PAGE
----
Bubble tea: why this trendy drink must be consumed in moderation
When temperatures rise, the desire for freshness grows stronger. To beat the heat and quench your thirst, we turn to refreshments, such as milkshakes, smoothies or lemonade. Among the essential drinks of the summer, there is also bubble tea, a trendy drink from Taiwan. It is a mixture of green tea, black tea or fruit juice, mixed or not with milk, as desired, and all embellished with tapioca pearls to suck.
While this drink is perfect for cooling off in summer, it is not without health risks. And for good reason, an 18-year-old Chinese man was hospitalized last month after suffering from pain and inflammation in the joints of his hands and feet. The bubble tea enthusiast was unable to move his limbs because they were swollen to abnormal dimensions. The young man, originally from the city of Foshan in the province of Guangdong in the south of China, explained that his hands and feet “turned to stone”.
Too much bubble tea can cause a gout attack
When the young man was taken to the hospital, he was actually having a gout attack. “Gout has symptoms such as pain, redness and swelling in the joints (…). When the patient arrived, the gout affected all four of his limbs and prevented him from walking”, explained to the Chinese newspaper Southern Metropolis Daily Dr. Zheng Shaoling, rheumatologist at the Guangdong Second Hospital.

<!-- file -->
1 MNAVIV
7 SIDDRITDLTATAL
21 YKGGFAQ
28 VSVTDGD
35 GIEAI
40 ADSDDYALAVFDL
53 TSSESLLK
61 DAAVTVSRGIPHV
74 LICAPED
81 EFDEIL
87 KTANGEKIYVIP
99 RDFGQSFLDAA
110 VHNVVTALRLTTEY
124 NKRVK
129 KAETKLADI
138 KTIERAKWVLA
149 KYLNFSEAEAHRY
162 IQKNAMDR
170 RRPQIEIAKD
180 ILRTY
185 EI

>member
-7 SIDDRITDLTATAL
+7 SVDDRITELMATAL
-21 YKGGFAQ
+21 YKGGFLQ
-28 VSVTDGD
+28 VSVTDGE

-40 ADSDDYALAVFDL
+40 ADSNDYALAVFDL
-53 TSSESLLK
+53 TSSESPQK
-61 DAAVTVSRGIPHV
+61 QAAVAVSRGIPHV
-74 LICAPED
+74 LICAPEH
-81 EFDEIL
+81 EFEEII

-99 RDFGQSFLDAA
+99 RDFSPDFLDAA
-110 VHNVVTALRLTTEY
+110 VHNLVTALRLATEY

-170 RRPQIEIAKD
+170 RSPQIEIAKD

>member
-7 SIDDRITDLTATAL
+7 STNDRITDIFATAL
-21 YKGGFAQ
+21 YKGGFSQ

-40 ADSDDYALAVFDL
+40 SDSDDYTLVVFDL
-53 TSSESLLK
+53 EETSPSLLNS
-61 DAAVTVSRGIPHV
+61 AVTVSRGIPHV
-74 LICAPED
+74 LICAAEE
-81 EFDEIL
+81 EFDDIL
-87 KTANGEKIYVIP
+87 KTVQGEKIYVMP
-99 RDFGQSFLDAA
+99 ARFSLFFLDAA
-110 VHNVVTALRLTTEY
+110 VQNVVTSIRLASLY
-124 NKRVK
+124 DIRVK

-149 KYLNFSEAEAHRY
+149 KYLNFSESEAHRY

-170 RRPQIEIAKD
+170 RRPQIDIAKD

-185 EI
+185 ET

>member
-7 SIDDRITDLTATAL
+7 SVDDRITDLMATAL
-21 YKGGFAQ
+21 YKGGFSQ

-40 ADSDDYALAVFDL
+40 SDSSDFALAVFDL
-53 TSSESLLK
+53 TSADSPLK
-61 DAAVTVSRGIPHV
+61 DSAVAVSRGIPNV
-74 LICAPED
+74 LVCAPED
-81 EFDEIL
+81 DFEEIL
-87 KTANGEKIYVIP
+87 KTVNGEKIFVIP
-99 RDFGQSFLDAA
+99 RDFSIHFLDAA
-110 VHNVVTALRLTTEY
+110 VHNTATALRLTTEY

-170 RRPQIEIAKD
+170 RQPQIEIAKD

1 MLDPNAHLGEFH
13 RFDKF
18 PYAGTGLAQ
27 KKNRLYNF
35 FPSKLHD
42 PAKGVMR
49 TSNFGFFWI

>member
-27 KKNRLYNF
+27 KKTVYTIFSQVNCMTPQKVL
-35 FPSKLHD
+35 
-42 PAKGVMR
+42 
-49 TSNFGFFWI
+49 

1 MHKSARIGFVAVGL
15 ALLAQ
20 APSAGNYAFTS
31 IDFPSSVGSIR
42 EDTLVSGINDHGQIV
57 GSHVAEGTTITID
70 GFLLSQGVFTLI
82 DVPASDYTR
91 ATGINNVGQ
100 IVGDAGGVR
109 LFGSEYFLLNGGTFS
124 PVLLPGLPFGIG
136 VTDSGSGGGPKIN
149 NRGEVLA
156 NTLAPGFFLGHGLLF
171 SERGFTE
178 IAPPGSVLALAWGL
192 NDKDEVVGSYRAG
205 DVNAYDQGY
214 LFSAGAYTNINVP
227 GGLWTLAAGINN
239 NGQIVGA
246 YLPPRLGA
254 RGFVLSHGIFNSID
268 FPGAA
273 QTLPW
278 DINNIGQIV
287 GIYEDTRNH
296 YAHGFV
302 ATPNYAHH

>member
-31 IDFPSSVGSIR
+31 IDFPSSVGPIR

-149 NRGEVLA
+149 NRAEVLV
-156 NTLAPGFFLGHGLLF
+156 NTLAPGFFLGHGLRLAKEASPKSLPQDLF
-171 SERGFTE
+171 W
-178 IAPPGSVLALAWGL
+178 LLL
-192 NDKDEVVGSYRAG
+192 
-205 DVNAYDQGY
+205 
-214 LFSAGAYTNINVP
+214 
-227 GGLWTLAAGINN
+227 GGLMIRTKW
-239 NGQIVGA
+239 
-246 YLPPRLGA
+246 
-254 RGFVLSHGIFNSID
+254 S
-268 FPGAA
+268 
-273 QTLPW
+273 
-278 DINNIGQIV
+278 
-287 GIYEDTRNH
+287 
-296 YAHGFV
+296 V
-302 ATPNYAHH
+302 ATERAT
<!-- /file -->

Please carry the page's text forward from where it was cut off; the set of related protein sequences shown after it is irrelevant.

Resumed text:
Who is responsible for this gout attack? The bubble tea. Indeed, the teenager admitted that this serious reaction was caused by his excessive consumption and his addiction to drink. He drank at least a glass of bubble tea a day. This ultra-high sugar drink (a 500ml glass of bubble tea contains up to 92g of sugar, about three times more than a 320ml can of Coca-Cola, according to an experiment commissioned by Channel NewsAsia) increases the production of uric acid. When uric acid is in excess in the blood, it is gradually deposited in the body in the form of crystals, especially in the joints. This phenomenon causes inflammatory reactions. Also, an abnormally high level of uric acid in the blood, also called hyperuricemia, is the cause of gout.
“The teenager’s uric acid levels were very high. We put him on an anti-inflammatory drug and were able to reduce his uric acid levels by half.”, said Dr Zheng Shaoling. She said he was making more and more progress: “he is now able to stand and walk, but we will have to continue to monitor his condition”. The young man left the hospital on July 14.
This gout attack was the second the teenager suffered. The patient revealed that he had already suffered a gout attack four years earlier, at the age of 14, due to an unbalanced diet. At that time, the young man had not followed the advice of his previous doctor. But this time around, he promised to never drink bubble tea again.
Excessive consumption of bubble tea can be harmful to health
“Cases of gout are appearing more and more often in young patients, including those under the age of 20”, remarked Dr. Zheng Shaoling. The teenager with gout is not the only one to have had health problems due to a drinking addiction. In June 2019, a Chinese woman was hospitalized after consuming too much bubble tea. The teenager suffered from constipation, an upset stomach and lost her appetite because tapioca pearls were stuck in her stomach, intestines and rectum.
Another mishap: last July, a bubble tea lover spent five days in a diabetic coma after drinking two glasses of bubble tea every day for an entire month. The doctors found her blood sugar levels 25 times higher than normal and put the patient on a ventilator and hemodialysis. To avoid any health problem caused by an excess of bubble tea, it should be drunk in moderation.
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